Drawing trees

Drawing Trees


Drawing trees

 

I thought I was doing them properly, the way

you’re supposed to, crayoning out raw shapes

that were, if not quite exactly lollipops, then

certainly something lickable, perhaps clouds

of candy floss wound onto sticks, or ice cream.

I filled them in with a pistachio green to avoid

any ambiguity, ticking in a circle of birds above,

a butterfly the size of a moose. A sun, smiling.

 

Those, she told me would lose their leaves

in the autumn, spend fingerbone winters naked

and heartless. She didn’t say why. I didn’t ask.

Hers were drilled brigades of triangles, isosceles,

getting smaller towards the top of the page

to suggest distance, within which you could

see each and every Starbucks needle, every

chocolate-coloured cone a dangling reproach.

 

first published in Peeking Cat Poetry Magazine Anthology, 2017

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Eels

eels

As it’s Father’s Day, I wanted to repost this.

 

Eels

Me and dad sometimes fished a murky stretch of the Brant,

marshalled between levées of belly-high grass and nettles.

Unless you’d pulled one out yourself, you’d never know

the river hid writhing knots of eels in its catshit-coloured waters,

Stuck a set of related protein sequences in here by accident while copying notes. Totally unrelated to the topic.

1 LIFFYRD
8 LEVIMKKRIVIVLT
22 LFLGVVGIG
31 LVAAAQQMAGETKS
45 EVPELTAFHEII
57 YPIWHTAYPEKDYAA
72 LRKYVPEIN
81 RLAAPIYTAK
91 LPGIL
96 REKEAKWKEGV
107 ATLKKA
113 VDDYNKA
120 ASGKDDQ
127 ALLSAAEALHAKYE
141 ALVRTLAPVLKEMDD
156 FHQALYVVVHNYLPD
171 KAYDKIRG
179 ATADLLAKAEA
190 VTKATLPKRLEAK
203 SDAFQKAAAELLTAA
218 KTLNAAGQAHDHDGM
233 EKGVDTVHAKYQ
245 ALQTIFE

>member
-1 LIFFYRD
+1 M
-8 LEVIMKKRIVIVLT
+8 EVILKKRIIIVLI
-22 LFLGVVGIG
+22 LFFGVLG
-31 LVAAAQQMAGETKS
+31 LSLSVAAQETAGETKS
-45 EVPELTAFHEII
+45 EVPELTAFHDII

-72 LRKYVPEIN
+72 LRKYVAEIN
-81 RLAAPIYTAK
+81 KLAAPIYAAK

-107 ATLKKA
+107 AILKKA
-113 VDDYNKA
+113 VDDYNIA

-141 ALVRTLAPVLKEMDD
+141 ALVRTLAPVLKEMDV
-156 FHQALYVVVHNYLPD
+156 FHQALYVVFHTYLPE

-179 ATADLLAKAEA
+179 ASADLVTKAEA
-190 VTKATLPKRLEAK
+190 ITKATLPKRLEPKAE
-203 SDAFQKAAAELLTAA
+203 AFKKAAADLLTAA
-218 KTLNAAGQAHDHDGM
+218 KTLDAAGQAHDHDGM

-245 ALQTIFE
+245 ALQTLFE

that barely moved as they searched the edges of the fen for

a gradient to follow, still forty pancake miles away from the sea.

It was always hot. Everything was a shade of green, yellow or blue,

and the man at the Royal Oak would swap a netful of live ropes,

with their angry, pinprick eyes, for beer, and a lemonade for the lad.

 

first published in Message in a Bottle, issue 30, 2016

Eels

eels
Eels

Me and dad sometimes fished a murky stretch of the Brant,

marshalled between levées of belly-high grass and nettles.

Unless you’d pulled one out yourself, you’d never know

the river hid writhing knots of eels in its catshit-coloured waters,

that barely moved as they searched the edges of the fen for

a gradient to follow, still forty pancake miles away from the sea.

It was always hot. Everything was a shade of green, yellow or blue,

and the man at the Royal Oak would swap a netful of live ropes,

with their angry, pinprick eyes, for beer, and a lemonade for the lad.

first published in Message in a Bottle, issue 30, 2016